This imagined account is based on my experiences as a nurture base tutor in a local authority secondary and sixth form, working with learners aged 16-19 all with moderate to severe learning disabilities. All names and characters are fictional. The activity described took place prior to Covid-19 restrictions.
It is a chilly day in November, and 6BKR are arriving for their weekly Sex and Safety lesson. These 11 young people aged between 16 and 19 all have moderate to severe learning disabilities. No one can read or write independently, and everyone needs lots of support. Several learners have autistic spectrum conditions, two learners are non-verbal, one has significant hearing impairment, two have Downs Syndrome. Everyone lives at home with their parents. But these are young adults. Teenagers with all the same needs, wishes and urges as their peers in mainstream college, but without the experience or social skills to navigate the adult world they are entering.
It’s not that my learners have no experience of sex and sexuality. Raymond announced very loudly that he has ‘done sex with a girl’ and Chantelle regularly touches her genitals for comfort and pleasure, often in the classroom. Lewis is very aware of the changing state of his penis, and is likely to put his hand up to tell the rest of the class. Sophie is so mortified about anything and everything to do with sex that frequently her embarrassed giggles descend into uncontrollable crying.
Today we are going to learn about consent. How do we know if someone else wants to be touched by us? How do we show whether or not we want to be touched? How do say if we change our mind and want to stop? What sort of touches would be good, always good, and which touches are bad? Are there any touches that are sometimes good and sometimes bad? How would we know?
We bring our chairs into a big circle. Mrs Watson, Mr Asim and myself are strategically placed within the group. We start by passing around a big red cushion and answering the question “what did you have for breakfast today?” Raymond had leftover pizza, and Jacob had eggs. Several learners had nothing, so Mrs Watson pops off to make a few rounds of toast. My next question introduces today’s learning – “tell me something that you like the feel of when you touch it”. I like to stroke my cat, Emma likes when the hairdresser massages her head when she washes her hair, Tyron likes kinetic sand.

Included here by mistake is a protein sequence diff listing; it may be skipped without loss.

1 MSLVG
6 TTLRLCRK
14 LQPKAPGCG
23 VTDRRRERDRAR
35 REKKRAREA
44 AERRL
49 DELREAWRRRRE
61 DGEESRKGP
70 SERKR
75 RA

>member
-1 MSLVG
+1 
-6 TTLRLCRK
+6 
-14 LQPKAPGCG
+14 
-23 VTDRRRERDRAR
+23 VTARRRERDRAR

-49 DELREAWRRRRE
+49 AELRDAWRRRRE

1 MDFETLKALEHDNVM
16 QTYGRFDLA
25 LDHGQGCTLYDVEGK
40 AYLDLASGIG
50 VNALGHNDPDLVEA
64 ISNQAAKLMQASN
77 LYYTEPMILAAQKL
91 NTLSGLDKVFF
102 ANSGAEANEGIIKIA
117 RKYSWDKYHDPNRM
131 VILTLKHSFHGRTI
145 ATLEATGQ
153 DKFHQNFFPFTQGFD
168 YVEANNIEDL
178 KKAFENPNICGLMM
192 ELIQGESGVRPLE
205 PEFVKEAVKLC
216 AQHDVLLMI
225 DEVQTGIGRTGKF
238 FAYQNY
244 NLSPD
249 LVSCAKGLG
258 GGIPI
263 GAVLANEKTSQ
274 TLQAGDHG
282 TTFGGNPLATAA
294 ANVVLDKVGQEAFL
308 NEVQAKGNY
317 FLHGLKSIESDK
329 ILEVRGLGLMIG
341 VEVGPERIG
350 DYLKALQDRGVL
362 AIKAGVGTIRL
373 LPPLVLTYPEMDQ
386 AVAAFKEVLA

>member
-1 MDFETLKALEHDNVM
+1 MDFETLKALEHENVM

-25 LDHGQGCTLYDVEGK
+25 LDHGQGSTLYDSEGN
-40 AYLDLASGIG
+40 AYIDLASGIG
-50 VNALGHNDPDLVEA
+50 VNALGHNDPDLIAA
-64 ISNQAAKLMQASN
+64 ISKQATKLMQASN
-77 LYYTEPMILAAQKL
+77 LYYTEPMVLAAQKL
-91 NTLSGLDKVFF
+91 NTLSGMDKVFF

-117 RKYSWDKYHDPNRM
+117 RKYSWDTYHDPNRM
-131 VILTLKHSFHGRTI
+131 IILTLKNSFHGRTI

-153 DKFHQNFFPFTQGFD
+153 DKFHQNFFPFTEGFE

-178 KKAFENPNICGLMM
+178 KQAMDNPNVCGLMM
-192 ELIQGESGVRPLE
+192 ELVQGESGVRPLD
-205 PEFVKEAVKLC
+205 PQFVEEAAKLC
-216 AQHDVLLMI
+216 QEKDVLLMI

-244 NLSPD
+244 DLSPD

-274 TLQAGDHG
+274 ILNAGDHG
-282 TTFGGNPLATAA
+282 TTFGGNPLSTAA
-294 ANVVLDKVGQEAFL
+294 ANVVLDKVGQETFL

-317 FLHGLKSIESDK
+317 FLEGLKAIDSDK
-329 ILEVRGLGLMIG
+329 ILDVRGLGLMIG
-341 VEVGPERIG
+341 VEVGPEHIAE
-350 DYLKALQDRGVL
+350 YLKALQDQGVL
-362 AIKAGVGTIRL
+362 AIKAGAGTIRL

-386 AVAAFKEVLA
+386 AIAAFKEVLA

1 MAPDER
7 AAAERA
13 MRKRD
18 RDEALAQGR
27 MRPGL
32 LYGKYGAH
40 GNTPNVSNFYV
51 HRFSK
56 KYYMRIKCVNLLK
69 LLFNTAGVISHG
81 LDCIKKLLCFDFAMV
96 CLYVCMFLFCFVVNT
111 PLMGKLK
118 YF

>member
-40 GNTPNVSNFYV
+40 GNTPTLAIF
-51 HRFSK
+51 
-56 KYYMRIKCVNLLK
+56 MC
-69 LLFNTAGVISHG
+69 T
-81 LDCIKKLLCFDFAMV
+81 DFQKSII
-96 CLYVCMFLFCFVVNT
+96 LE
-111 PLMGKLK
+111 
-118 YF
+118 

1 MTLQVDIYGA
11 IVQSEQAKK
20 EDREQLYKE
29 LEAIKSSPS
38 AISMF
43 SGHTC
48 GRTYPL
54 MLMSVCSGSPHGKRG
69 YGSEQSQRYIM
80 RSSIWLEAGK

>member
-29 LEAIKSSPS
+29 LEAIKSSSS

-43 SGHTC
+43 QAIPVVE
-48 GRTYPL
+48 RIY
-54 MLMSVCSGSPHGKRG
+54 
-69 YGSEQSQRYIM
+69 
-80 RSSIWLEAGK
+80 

“What about something you don’t like the feel of?” Mr Asim does not like the feel of cotton wool, Jack does not like food that is crunchy, and Suleman gestures and grimaces to tell us he does not like play-doh.
“How can we show that we don’t want to touch something that we don’t like?” Suggestions from the group include saying no, shaking our head, putting our hands behind our back, folding our arms, giving it back, and walking away.
We move over to a big table groaning with sensory objects. I invite the learners to choose something to hold that they like to touch, to smell, to taste… everyone picks something and comes back to the circle. We talk about what they have picked and why.
Next we offer people to swap objects. If they want to swap, they can, but if they don’t want to they need to say or show that they don’t. The person offering the object must respect that. We talk about how it feels to say no, and to be turned down when you offer something.
The bell is about to go, so we have a final round of an unrelated question. If you could be an animal today, which animal would you be? Kathryn speaks for the first time this lesson. She would be a giraffe. Coats go on, and everyone goes outside.
Join me on 29th June 2021 for a 2-hour webinar exploring how to deliver age-appropriate and rights-based relationships and sex education to older learners with SEND. We will examine how to approach challenging adult themes in a differentiated and developmentally appropriate way, in line with preparing for adulthood outcomes. Designed for teachers of KS3, 4, 5 and beyond, the course will cover how to embed RSE content and messages in a life-skills focused curriculum, supporting independent living, and empowering learners with additional needs with the skills and tools to navigate their adult relationships safely. This short course is ideal for teachers, SENCos and leaders in SEND settings, or with SEND responsibility in mainstream settings.
Senior RSE Specialist
First published November 2020